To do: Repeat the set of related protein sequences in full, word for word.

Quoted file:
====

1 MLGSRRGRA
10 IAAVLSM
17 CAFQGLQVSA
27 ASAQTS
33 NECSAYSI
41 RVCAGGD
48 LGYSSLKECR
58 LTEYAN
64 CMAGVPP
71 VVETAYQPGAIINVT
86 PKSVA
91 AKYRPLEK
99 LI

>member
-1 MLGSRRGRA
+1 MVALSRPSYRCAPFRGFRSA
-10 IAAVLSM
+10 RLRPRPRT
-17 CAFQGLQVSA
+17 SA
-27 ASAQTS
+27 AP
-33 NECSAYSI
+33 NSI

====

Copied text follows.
1 MLGSRRGRA
10 IAAVLSM
17 CAFQGLQVSA
27 ASAQTS
33 NECSAYSI
41 RVCAGGD
48 LGYSSLKECR
58 LTEYAN
64 CMAGVPP
71 VVETAYQPGAIINVT
86 PKSVA
91 AKYRPLEK
99 LI

>member
-1 MLGSRRGRA
+1 MVALSRPSYRCAPFRGFRSA
-10 IAAVLSM
+10 RLRPRPRT
-17 CAFQGLQVSA
+17 SA
-27 ASAQTS
+27 AP
-33 NECSAYSI
+33 NSI